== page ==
Waiver Of Subrogation: Indiana Court Of Appeals Adopts Majority View

In a recent case examining a contractual waiver of subrogation, the Indiana Court of Appeals adopted the “majority approach” in concluding that an owner waived its right to subrogate any and all claims covered by its property insurance.

Facts: Jefferson County entered into a contract with Teton Corp. to renovate a building. The AIA contract required Jefferson County, as owner of the project, to obtain a separate property or builder’s risk insurance policy for the project, while Teton was to obtain contractor’s liability insurance. The county did not obtain the additional insurance and relied on its existing property and casualty insurance.

Subsequently, a fire during construction caused approximately $6 million in damages. The county’s general insurance policy did not cover all of the damages, and the county sued Teton to recover damages. Teton defended by arguing that the waiver of subrogation clause prevented the county from recovering damages e caused by the fire. Jefferson County argued that under the contract, Teton was responsible for procuring insurance to cover damages for claims “other than to the Work.”

Decision: The Indiana Court of Appeals followed the “majority view” which rejects the “work” verse “non-work” approach. The court held that using the “minority view” and differentiating between “work” and “non-work” would “throw many projects into protracted litigation, possibly even years after project completion and acceptance.”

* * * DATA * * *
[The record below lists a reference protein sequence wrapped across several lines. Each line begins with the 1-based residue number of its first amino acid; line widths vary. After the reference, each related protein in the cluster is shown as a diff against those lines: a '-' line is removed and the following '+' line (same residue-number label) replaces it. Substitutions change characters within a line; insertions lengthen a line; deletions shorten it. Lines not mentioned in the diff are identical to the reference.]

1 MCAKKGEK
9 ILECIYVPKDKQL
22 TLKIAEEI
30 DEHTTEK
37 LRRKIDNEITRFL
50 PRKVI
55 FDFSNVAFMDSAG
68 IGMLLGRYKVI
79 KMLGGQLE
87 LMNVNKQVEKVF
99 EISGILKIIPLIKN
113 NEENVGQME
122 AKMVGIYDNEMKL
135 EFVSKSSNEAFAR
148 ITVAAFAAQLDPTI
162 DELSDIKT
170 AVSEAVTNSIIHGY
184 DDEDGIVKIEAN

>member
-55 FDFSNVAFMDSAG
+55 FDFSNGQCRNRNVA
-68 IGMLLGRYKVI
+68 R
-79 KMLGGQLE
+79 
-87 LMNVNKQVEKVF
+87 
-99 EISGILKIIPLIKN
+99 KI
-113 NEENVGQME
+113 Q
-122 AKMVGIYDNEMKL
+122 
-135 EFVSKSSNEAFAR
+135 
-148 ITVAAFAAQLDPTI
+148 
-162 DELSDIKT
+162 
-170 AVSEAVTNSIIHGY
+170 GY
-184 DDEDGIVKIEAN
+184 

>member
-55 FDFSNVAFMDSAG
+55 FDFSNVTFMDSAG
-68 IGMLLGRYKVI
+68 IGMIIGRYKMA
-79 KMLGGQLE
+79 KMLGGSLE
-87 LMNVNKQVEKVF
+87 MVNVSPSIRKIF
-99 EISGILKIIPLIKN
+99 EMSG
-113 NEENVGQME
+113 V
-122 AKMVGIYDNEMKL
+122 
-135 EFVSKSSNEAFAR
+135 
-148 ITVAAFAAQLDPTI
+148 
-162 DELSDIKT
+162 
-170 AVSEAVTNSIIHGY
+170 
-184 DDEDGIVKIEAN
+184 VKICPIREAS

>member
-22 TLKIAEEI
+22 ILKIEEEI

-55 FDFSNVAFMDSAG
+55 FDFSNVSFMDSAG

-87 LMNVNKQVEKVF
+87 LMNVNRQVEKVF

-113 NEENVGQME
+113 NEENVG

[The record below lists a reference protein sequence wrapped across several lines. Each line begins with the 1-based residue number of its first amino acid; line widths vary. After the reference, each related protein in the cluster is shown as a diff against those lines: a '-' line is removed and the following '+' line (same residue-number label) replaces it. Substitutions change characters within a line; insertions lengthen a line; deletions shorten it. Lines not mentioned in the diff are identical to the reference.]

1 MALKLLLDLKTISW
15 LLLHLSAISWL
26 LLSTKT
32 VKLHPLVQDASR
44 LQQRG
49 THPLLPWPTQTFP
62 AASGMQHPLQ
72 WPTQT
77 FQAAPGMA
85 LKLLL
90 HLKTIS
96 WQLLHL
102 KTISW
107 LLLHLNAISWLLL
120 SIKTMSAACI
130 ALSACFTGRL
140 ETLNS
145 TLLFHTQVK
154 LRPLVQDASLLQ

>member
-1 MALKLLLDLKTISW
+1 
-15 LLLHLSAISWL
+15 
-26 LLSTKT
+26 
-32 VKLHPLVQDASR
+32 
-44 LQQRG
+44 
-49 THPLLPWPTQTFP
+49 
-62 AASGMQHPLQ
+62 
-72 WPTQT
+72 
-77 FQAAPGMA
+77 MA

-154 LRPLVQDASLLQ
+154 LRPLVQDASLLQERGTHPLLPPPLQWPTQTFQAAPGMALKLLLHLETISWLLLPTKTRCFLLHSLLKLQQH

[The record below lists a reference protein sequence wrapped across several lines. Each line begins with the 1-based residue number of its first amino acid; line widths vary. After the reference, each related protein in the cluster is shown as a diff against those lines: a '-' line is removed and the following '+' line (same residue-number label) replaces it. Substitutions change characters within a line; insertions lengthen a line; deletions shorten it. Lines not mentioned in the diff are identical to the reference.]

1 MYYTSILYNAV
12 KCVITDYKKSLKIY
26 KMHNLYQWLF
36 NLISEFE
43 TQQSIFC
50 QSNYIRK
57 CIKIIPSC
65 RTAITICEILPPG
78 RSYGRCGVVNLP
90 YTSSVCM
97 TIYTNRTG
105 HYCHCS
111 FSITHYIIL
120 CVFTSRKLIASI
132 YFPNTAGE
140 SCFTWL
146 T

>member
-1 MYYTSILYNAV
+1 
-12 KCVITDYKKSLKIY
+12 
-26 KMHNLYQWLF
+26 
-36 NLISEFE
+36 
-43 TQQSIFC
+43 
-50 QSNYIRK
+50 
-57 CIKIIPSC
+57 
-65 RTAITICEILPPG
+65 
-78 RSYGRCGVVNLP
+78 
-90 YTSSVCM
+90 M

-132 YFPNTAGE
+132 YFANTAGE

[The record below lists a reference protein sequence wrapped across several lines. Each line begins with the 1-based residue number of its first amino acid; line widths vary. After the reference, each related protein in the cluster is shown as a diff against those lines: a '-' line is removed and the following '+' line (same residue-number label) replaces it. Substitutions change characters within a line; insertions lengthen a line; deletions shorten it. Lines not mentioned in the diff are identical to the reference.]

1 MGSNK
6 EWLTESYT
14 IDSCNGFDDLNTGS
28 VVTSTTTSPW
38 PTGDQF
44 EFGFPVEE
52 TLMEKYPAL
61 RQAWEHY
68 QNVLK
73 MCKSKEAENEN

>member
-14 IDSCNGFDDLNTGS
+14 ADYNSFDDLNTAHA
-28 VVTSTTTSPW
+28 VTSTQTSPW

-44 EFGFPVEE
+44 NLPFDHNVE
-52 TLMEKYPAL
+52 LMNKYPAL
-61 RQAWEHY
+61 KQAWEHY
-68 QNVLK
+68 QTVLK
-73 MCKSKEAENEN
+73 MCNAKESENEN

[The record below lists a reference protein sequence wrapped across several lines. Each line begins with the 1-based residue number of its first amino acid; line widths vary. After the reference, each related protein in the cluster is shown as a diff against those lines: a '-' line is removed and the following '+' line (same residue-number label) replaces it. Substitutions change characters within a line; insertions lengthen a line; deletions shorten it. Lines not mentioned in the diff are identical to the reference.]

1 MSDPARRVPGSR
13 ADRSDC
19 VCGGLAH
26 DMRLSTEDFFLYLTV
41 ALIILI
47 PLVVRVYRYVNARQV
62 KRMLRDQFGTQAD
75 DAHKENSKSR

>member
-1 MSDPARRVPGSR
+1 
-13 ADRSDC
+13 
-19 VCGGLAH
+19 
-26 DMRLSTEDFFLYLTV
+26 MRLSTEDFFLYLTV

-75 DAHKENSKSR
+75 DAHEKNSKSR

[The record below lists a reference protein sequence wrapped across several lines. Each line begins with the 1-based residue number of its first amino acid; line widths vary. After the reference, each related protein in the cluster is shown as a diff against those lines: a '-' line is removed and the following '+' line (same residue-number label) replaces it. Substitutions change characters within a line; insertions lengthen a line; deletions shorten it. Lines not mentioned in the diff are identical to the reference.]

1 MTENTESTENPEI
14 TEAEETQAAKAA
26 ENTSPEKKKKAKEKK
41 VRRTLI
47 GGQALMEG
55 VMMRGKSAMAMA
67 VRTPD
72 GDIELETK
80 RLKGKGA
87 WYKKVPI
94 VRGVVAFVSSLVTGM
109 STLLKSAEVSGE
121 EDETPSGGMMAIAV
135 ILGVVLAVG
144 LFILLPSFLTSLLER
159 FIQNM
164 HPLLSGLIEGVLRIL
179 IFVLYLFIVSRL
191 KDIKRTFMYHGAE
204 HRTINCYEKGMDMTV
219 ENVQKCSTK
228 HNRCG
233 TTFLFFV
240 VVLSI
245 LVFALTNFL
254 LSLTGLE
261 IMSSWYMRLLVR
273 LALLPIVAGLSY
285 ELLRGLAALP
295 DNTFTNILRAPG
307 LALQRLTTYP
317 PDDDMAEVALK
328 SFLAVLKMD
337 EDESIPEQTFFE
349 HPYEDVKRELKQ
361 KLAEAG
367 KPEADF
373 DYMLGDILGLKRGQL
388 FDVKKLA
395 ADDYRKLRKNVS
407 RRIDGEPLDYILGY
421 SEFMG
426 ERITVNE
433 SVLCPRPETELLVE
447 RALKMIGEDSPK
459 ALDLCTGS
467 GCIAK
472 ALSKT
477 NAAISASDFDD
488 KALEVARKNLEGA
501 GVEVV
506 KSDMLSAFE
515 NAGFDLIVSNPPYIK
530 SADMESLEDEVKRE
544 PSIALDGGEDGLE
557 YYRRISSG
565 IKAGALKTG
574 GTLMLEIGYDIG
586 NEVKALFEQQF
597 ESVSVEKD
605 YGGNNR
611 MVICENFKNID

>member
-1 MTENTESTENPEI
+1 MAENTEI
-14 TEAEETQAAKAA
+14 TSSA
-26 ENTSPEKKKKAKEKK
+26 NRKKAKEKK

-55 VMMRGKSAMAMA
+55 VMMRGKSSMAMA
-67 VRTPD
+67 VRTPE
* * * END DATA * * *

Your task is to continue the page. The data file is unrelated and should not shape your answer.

The Court of Appeals held:

The AIA contract expressly requires property owners to separately insure these interests and, in order to facilitate the completion of the project without delaying and debilitating litigation, to obtain an ‘all-risk’ insurance policy that waives the carrier’s rights to be subrogated to any loss arising within the extremely broad coverage described in the contract. If the owner does not secure such insurance, then it still waives its subrogation rights for any loss described within the AIA contract that it sustains.”

A lesson to take from this case is to make sure you understand your contractual insurance requirements. It is always a good idea to contact your insurance agent or attorney to make sure you have the proper insurance in place. Waiver of subrogation claims are more prevalent in construction contracts and its vital you understand what you are waiving.

By: Roy Rodabaugh is an attorney focusing in the area of construction law